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Translation Nation: Defining a New American Identity in the Spanish-Speaking United States Paperback – April 4, 2006

ISBN-13: 978-1594481765 ISBN-10: 1594481768

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Product Details

  • Paperback: 368 pages
  • Publisher: Riverhead Trade (April 4, 2006)
  • Language: English
  • ISBN-10: 1594481768
  • ISBN-13: 978-1594481765
  • Product Dimensions: 1 x 5.5 x 8.1 inches
  • Shipping Weight: 12 ounces (View shipping rates and policies)
  • Average Customer Review: 4.1 out of 5 stars  See all reviews (12 customer reviews)
  • Amazon Best Sellers Rank: #156,136 in Books (See Top 100 in Books)

Editorial Reviews

From Publishers Weekly

The nation's growing Hispanic population constitutes a "Latin Republic of the United States," contends this engrossing survey of Latino America. Pulitzer Prize– winning journalist Tobar chronicles the surge in Central American immigrants to a Los Angeles where "Oliver Twist had escaped from London and was now a Spanish-speaking Angeleno in the age of crack"; listens in on the debate among Cuban exiles over Elián Gonzalez; and interviews undocumented migrants about to brave the ferociously defended Tijuana border crossings. He also follows Latinos, and their influence, into the heartland, finding a well-settled immigrant community in Dalton, Ga.; Nebraska corn farmers vying for the tortilla market; and a white Anglo Mormon who reinvents himself as a Mexican deejay for an Idaho Spanish-language radio station. Tobar insists that, thanks to their great numbers and easy access to cultural wellsprings in nearby homelands, Latinos will avoid assimilation. But he struggles to define the self-confident "Latinoness" he believes will "change the course of American history," locating it variously in a supposed resistance to "good, Protestant, money-making order"; a rejection of cultural boundaries; a taste for bright colors; and the iconography of Che Guevara. These don't really amount to the Tocquevillean insights he's aiming for, but Tobar's nuanced reportage vividly conveys the complexity and pathos of the Latino experience. (Apr.)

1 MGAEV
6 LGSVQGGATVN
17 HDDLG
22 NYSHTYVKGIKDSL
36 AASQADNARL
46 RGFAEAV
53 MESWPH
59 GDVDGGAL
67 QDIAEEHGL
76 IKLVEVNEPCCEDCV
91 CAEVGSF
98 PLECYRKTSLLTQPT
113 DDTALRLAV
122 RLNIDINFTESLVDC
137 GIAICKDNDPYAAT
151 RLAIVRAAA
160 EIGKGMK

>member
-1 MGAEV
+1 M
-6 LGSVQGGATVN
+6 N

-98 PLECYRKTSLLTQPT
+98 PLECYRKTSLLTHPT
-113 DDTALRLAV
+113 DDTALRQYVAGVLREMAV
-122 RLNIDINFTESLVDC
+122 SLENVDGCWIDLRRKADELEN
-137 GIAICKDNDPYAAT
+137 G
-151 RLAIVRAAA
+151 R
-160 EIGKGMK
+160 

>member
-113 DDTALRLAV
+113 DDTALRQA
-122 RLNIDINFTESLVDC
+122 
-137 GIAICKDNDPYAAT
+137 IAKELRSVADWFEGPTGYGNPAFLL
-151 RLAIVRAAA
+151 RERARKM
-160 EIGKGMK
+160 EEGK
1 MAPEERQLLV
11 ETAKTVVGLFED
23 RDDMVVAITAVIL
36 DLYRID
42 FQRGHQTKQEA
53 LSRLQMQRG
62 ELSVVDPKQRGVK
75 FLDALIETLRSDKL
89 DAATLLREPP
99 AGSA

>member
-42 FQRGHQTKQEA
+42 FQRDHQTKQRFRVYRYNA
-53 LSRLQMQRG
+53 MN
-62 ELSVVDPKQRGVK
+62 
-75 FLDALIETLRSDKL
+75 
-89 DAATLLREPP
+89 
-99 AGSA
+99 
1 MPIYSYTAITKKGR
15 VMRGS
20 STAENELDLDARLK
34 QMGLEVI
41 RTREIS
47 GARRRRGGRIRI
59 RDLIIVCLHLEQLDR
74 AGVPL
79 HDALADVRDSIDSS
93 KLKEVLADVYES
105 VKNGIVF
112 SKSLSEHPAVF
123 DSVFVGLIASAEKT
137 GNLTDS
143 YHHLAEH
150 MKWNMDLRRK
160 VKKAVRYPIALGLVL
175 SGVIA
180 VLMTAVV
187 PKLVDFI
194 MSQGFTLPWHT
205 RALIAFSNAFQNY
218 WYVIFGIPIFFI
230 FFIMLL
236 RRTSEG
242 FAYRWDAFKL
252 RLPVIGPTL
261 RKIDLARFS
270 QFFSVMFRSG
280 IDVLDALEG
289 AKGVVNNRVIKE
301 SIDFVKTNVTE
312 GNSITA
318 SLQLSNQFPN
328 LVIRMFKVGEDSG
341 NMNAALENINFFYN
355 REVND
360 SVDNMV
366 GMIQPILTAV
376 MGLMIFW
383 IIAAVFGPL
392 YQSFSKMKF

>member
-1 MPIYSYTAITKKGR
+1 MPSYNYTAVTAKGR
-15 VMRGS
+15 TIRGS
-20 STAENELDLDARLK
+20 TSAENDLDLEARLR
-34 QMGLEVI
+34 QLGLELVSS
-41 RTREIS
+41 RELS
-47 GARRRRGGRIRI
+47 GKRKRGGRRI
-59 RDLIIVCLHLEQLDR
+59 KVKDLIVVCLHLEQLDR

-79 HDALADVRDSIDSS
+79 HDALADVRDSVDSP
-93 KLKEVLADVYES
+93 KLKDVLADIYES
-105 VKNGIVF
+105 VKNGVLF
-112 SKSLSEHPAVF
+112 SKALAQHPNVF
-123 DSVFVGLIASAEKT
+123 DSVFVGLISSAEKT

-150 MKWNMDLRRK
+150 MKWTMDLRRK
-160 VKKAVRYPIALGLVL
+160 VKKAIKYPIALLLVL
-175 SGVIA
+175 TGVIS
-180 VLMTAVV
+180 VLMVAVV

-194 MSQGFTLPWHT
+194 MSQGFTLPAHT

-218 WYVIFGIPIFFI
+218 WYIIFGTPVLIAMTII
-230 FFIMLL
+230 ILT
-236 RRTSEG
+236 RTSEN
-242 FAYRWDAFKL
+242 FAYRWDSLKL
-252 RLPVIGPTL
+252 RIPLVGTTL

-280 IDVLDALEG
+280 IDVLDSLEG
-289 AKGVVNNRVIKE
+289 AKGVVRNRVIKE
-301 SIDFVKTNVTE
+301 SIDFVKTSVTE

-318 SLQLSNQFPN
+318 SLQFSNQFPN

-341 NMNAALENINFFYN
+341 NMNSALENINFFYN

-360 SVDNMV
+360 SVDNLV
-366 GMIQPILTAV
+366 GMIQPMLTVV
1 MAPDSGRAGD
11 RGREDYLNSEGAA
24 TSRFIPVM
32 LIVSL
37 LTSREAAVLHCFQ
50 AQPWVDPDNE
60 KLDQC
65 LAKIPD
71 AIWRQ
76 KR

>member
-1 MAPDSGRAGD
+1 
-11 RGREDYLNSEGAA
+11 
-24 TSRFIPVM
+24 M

Copyright © Reed Business Information, a division of Reed Elsevier Inc. All rights reserved. --This text refers to an out of print or unavailable edition of this title.

From Booklist

*Starred Review* Born in Los Angeles of Guatemalan immigrant parents in the early 1960s, Pulitzer Prize-winning journalist Tobar blends his personal story of binational identity with a riveting account of how Latinos are changing the U.S. now. And not just in California, but also in the Midwest, the Great Plains, and the Deep South. Traveling from west to east across the country, he speaks to a rich variety of Spanish-speaking Americans about their stories, ideas, and hopes: illegals crossing the desert from Mexico; Cuban exiles in Miami; Puerto Ricans in New York; the Guatemalan family of a green-card Marine killed in Iraq; and many more. He also goes undercover and works the nightshift at minimum wage in a poultry factory in Alabama. Latinos are now the nation's largest minority group, but far beyond the statistics, Tobar shows that theirs is a quintessentially American story, stretching back to Tocqueville and Du Bois, Steinbeck and Upton Sinclair. Yet leaving home is not what it used to be, no longer a one-way journey across the border to a self-confident, optimistic America, but now a more ambiguous process involving constant travel back and forth, physical and emotional. In plain, stirring prose, this landmark documentary brings close the universals of exodus and displacement, as Tobar reveals the unsettling particulars of Americans who are restless and always longing for home, whatever that is. Hazel Rochman
Copyright © American Library Association. All rights reserved --This text refers to an out of print or unavailable edition of this title.

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Most Helpful Customer Reviews

Format: Hardcover
Hector Tobar is a journalist now living in Argentina who also happens to be a fine writer. Probing his own past as the son of immigrants from Guatemala as a baseline and investigating like families and individuals, TRANSLATION NATION is one of the more interesting, readable, and informative books about the current rise in the number of Latin Americans who in their immigration to a new country have made a solid impact on the cultural, artistic, gastronomic, and political face to the USA.